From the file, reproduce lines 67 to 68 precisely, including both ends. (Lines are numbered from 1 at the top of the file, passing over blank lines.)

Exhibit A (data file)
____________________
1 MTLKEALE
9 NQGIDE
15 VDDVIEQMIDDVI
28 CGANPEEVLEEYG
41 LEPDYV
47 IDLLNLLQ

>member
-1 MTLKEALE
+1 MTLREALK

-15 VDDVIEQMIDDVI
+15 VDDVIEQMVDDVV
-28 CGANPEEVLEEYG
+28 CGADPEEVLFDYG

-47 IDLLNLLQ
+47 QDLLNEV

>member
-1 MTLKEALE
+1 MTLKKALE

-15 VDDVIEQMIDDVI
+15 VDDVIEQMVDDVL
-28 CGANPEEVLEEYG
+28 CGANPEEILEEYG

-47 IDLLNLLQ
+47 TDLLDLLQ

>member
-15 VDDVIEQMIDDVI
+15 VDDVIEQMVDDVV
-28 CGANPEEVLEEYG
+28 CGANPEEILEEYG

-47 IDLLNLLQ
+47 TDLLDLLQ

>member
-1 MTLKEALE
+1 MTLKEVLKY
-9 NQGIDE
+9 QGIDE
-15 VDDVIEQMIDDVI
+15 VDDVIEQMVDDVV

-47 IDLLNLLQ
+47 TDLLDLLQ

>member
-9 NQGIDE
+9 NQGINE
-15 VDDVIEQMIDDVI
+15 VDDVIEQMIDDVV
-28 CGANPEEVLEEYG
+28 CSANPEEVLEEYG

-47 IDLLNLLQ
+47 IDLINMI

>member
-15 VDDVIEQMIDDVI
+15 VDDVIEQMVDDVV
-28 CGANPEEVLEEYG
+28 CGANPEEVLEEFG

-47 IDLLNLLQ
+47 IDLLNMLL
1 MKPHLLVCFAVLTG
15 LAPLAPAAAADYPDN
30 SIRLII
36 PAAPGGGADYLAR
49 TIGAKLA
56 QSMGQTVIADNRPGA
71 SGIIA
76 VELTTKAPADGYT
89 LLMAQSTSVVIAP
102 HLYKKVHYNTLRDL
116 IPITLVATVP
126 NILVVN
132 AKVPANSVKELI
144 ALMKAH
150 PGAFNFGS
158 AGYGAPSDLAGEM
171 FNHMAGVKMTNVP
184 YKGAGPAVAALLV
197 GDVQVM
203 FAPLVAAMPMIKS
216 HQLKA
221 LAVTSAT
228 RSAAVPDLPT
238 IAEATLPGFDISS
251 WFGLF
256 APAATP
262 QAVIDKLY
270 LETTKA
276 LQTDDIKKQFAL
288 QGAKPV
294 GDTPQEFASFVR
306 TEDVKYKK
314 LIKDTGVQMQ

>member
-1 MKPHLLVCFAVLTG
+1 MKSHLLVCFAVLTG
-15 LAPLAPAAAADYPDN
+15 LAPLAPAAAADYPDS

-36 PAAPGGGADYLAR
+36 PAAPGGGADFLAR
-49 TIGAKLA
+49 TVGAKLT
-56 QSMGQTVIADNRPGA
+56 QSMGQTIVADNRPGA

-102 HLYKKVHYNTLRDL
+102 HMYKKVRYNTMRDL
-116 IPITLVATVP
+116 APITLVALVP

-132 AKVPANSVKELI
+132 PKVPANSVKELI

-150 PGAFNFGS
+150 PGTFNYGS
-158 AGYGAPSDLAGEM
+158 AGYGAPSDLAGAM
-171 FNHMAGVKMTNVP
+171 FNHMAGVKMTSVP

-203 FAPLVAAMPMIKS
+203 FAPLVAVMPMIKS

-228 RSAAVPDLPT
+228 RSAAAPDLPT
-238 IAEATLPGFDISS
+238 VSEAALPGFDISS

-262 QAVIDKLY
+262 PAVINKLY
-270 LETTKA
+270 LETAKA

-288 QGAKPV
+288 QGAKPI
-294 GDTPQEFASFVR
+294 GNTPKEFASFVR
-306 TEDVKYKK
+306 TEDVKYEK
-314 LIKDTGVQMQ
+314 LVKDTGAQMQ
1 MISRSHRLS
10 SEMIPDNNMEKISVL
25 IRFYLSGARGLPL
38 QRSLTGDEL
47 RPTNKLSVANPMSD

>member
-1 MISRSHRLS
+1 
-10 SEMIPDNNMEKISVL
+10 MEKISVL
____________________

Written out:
116 IPITLVATVP
126 NILVVN